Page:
The New York Police department is now required to release all pertinent audio and video body-camera footage within 30 days in an officer’s use of force results in death or bodily harm of a person, Mayor Bill de Blasio announced on Tuesday.
The new policy, effective immediately, will be implemented if an officer discharges their firearm resulting in the death or possibly injury of a person, kills or harms someone after using a taser or when an officer’s use of force results in death or bodily harm, de Blasio elaborated. All footage going forward will be made public and posted online after first being shown to involved family members. It is unclear when a link to footage will be shared with the public.
In 2014, the NYPD began outfitting a small number of officers with body-cameras as part of a pilot program. By the end of 2013, In 2017, the NYPD had equipped 1,300 officers in 20 precincts with body-cameras as they worked evening shifts. Two years later, that number 24,000 body-cameras were issued among the police department’s 36,000 officers.
The new policy comes a day after NYPD Commissioner Dermot Shea announced that the department’s plainclothes anti-crime units, which have been involved in some of the city’s worst police shootings, would be disbanded. The roughly 600 officers serving in the units across 77 precincts and nine housing commands the city would be reassigned to other duties like detective work and neighborhood policing initiatives.
“We recognize the power of the body-worn cameras, but body-worn cameras are only as powerful as the transparency that comes with them,” said de Blasio. “We hope to never have these kinds of incidents to have to release this footage…but when one of these three criteria is met it is crucial that the information comes out properly, that people have faith it will come out, that it will come out objectively.”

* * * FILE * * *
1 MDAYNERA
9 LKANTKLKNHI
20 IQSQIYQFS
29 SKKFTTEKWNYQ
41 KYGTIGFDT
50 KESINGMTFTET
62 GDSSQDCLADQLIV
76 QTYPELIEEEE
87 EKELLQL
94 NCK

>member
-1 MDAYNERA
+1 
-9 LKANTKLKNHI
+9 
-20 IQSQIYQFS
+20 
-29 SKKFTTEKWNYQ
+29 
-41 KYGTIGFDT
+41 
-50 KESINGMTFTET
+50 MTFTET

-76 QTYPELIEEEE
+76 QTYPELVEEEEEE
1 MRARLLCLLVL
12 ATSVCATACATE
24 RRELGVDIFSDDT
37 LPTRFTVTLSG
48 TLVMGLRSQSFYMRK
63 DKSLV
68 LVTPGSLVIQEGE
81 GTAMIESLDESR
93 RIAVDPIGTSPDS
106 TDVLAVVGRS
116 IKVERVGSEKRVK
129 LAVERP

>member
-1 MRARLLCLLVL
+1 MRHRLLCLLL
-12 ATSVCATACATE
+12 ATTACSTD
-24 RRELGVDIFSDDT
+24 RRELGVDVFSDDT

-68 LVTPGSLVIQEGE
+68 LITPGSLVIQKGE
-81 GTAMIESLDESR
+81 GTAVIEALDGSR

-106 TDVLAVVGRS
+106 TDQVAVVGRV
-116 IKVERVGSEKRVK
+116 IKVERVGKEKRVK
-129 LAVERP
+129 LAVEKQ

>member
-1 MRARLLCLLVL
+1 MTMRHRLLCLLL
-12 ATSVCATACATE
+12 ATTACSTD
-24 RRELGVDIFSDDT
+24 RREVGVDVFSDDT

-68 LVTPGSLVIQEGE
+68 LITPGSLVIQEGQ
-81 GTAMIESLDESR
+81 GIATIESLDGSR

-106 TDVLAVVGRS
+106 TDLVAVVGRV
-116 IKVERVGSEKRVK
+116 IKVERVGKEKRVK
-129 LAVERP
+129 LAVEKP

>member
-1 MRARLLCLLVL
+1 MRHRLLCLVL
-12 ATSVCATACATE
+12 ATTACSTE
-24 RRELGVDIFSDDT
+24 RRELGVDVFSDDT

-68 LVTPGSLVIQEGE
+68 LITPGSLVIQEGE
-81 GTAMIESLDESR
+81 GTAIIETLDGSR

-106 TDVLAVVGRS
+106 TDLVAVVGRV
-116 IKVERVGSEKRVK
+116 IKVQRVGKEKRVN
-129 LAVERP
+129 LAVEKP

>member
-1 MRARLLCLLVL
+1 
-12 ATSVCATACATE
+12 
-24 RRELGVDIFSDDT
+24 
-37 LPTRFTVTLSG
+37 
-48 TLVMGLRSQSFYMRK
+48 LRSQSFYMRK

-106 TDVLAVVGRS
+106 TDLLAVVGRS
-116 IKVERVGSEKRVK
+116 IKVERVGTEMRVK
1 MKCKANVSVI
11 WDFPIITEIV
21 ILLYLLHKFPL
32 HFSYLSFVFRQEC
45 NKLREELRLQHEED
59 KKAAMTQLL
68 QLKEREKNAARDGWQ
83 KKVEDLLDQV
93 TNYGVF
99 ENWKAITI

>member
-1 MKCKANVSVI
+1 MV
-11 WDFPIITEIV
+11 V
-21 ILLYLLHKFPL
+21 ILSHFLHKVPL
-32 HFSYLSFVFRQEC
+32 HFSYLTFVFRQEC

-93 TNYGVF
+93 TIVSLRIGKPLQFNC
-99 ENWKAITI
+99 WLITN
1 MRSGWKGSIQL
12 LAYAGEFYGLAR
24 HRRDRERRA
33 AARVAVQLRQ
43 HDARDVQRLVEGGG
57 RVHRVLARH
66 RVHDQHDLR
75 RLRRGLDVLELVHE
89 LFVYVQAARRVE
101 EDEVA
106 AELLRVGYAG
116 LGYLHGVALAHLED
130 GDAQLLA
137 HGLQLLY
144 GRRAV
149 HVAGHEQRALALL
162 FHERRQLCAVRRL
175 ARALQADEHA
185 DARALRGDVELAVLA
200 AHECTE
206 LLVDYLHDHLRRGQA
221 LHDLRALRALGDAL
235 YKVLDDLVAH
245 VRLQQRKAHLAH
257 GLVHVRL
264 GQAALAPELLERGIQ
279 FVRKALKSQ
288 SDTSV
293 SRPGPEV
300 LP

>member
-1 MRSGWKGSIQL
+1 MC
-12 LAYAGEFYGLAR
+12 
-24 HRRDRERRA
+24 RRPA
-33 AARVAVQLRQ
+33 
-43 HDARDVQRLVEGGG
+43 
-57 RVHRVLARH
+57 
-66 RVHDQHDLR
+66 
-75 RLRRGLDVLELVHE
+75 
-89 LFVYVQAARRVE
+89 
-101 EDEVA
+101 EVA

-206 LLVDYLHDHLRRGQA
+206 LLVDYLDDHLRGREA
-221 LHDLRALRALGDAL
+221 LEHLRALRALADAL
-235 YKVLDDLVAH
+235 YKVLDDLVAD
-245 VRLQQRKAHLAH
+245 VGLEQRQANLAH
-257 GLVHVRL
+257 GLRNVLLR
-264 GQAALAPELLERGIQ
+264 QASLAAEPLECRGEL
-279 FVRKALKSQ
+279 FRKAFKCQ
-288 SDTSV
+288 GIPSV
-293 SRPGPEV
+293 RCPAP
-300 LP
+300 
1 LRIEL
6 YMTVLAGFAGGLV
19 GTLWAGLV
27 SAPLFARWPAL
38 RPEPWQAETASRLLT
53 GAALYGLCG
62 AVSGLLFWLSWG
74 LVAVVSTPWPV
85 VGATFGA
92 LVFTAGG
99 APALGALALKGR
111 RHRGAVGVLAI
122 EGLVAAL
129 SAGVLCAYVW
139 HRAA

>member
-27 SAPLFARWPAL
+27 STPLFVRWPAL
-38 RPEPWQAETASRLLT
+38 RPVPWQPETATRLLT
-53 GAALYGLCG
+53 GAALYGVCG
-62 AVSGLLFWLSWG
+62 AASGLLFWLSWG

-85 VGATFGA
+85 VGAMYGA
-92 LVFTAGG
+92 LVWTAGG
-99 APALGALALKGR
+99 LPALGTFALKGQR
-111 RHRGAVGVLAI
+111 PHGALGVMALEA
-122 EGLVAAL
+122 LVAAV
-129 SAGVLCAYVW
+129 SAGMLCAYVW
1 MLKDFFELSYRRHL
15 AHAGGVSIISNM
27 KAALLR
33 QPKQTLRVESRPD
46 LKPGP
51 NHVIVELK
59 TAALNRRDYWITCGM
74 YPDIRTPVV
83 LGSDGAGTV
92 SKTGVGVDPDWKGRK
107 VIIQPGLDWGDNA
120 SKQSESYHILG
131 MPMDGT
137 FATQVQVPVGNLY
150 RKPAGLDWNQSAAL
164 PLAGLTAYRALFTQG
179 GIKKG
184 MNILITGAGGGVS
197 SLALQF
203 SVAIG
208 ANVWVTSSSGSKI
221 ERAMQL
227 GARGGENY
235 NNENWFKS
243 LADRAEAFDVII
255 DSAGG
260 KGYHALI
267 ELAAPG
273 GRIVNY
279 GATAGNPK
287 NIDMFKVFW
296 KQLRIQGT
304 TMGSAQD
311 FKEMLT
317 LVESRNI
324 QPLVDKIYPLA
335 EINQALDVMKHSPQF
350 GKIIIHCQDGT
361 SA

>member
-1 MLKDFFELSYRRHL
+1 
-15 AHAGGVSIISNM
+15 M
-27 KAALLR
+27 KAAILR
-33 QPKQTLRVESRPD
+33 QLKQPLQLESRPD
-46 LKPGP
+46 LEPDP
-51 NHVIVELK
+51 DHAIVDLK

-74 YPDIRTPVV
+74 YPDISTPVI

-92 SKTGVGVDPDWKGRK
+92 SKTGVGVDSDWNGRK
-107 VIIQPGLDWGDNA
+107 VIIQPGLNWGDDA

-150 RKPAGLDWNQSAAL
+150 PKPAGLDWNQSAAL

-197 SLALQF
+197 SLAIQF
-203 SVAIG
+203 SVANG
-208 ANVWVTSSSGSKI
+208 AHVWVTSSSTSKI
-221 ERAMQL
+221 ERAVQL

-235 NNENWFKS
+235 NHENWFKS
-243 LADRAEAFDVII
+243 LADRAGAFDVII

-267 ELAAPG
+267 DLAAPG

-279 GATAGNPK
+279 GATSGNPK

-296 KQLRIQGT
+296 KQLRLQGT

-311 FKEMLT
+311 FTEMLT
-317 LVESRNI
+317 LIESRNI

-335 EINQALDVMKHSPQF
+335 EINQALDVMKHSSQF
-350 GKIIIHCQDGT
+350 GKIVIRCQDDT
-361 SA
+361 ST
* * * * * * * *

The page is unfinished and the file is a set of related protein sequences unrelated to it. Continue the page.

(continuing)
De Blasio praised the policy as a win for civilians and police alike explaining that publicly available footage should provide comfort to the “many, many good officers” to know that the “whole truth” will come out. However, the NYPD still retains the right to edit the footage for “privacy purposes,” according to a City Hall spokesperson.
Despite mayor trying to pass off the policy as a recent reform sparked by ongoing protests against police brutality, the announcement simply codifies previously issued regulations.
In October of 2019, the NYPD issued body-camera guidelines nearly seven months after the department finished outfitting body-cameras. The guidelines state that NYPD has 30 days to decide when to publicity release footage of a critical incident “excluding any non-disclosure period(s), provided that the force investigation review is completed. “
The guidelines also state the NYPD will release “representative samples” of incidents as well as “any salient events leading up to the event.” But the department retains the power to omit “extraneous or redundant” material and redact footage prior to public release.
Tuesday’s announcement was described as a “modest improvement” on the 2019-issued guidelines by the ACLU’s lead policy council, Michael Sisitzky but still fall short in fully creating transparency withing the agency’s body camera unit. The categories addressed under the new policy will still be subject to NYPD interpretation as to what use of force is serious enough to merit release, Sisitzky argues. The 30-day deadline to release footage is cause for concern as well, he added.
“The calls that we’ve been hearing from protesters in recent weeks have been calls for really much more fundamental change than tweaking a body-camera policy,” said Sisitzky who added that the NYPD should take more proactive steps in showing how they are holding officers accountable. ” What we would want to see from the department is not more release of body-camera footage but more transparency around what steps they are taking to hold officers accountable for misconduct whether or not it’s recorded on body cameras.”